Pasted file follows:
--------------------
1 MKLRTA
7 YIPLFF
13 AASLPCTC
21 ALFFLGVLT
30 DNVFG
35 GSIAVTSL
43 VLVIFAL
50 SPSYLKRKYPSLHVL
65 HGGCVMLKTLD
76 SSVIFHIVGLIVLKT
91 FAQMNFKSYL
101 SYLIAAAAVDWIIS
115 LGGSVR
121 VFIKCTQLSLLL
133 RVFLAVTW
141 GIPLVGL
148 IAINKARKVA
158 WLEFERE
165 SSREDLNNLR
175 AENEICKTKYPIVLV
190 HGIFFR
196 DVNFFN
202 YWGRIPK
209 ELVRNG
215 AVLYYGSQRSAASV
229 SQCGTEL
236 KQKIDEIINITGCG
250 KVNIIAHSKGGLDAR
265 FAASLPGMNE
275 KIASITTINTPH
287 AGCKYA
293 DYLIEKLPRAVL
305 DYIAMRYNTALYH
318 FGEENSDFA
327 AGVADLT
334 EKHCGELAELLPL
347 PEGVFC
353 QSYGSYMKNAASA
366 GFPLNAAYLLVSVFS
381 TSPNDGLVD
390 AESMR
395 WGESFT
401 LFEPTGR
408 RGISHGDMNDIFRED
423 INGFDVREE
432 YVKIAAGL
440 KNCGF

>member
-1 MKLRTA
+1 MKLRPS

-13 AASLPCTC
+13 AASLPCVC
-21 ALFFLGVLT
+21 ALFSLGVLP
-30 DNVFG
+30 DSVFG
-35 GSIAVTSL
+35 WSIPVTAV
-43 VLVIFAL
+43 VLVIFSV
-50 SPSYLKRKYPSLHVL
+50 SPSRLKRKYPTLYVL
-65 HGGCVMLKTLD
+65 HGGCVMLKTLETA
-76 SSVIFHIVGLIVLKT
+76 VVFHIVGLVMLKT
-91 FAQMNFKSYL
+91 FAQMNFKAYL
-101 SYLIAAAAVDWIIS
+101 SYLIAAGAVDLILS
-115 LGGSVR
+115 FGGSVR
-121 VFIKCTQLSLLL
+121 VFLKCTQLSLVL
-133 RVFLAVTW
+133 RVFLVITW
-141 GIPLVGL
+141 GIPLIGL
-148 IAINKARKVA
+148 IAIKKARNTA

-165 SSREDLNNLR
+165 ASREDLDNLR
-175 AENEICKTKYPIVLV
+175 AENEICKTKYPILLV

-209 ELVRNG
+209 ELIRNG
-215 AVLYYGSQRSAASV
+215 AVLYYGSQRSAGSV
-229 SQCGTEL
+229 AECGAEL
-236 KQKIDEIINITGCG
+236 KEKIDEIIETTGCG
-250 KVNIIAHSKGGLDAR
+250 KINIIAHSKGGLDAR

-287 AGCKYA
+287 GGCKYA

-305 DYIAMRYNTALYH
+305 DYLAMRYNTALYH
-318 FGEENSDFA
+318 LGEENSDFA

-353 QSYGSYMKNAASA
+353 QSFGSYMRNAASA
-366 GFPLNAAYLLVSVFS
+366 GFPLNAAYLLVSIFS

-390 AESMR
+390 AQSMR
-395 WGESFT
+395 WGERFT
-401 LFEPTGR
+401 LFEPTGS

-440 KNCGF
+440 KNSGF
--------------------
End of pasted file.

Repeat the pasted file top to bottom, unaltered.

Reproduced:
1 MKLRTA
7 YIPLFF
13 AASLPCTC
21 ALFFLGVLT
30 DNVFG
35 GSIAVTSL
43 VLVIFAL
50 SPSYLKRKYPSLHVL
65 HGGCVMLKTLD
76 SSVIFHIVGLIVLKT
91 FAQMNFKSYL
101 SYLIAAAAVDWIIS
115 LGGSVR
121 VFIKCTQLSLLL
133 RVFLAVTW
141 GIPLVGL
148 IAINKARKVA
158 WLEFERE
165 SSREDLNNLR
175 AENEICKTKYPIVLV
190 HGIFFR
196 DVNFFN
202 YWGRIPK
209 ELVRNG
215 AVLYYGSQRSAASV
229 SQCGTEL
236 KQKIDEIINITGCG
250 KVNIIAHSKGGLDAR
265 FAASLPGMNE
275 KIASITTINTPH
287 AGCKYA
293 DYLIEKLPRAVL
305 DYIAMRYNTALYH
318 FGEENSDFA
327 AGVADLT
334 EKHCGELAELLPL
347 PEGVFC
353 QSYGSYMKNAASA
366 GFPLNAAYLLVSVFS
381 TSPNDGLVD
390 AESMR
395 WGESFT
401 LFEPTGR
408 RGISHGDMNDIFRED
423 INGFDVREE
432 YVKIAAGL
440 KNCGF

>member
-1 MKLRTA
+1 MKLRPS

-13 AASLPCTC
+13 AASLPCVC
-21 ALFFLGVLT
+21 ALFSLGVLP
-30 DNVFG
+30 DSVFG
-35 GSIAVTSL
+35 WSIPVTAV
-43 VLVIFAL
+43 VLVIFSV
-50 SPSYLKRKYPSLHVL
+50 SPSRLKRKYPTLYVL
-65 HGGCVMLKTLD
+65 HGGCVMLKTLETA
-76 SSVIFHIVGLIVLKT
+76 VVFHIVGLVMLKT
-91 FAQMNFKSYL
+91 FAQMNFKAYL
-101 SYLIAAAAVDWIIS
+101 SYLIAAGAVDLILS
-115 LGGSVR
+115 FGGSVR
-121 VFIKCTQLSLLL
+121 VFLKCTQLSLVL
-133 RVFLAVTW
+133 RVFLVITW
-141 GIPLVGL
+141 GIPLIGL
-148 IAINKARKVA
+148 IAIKKARNTA

-165 SSREDLNNLR
+165 ASREDLDNLR
-175 AENEICKTKYPIVLV
+175 AENEICKTKYPILLV

-209 ELVRNG
+209 ELIRNG
-215 AVLYYGSQRSAASV
+215 AVLYYGSQRSAGSV
-229 SQCGTEL
+229 AECGAEL
-236 KQKIDEIINITGCG
+236 KEKIDEIIETTGCG
-250 KVNIIAHSKGGLDAR
+250 KINIIAHSKGGLDAR

-287 AGCKYA
+287 GGCKYA

-305 DYIAMRYNTALYH
+305 DYLAMRYNTALYH
-318 FGEENSDFA
+318 LGEENSDFA

-353 QSYGSYMKNAASA
+353 QSFGSYMRNAASA
-366 GFPLNAAYLLVSVFS
+366 GFPLNAAYLLVSIFS

-390 AESMR
+390 AQSMR
-395 WGESFT
+395 WGERFT
-401 LFEPTGR
+401 LFEPTGS

-440 KNCGF
+440 KNSGF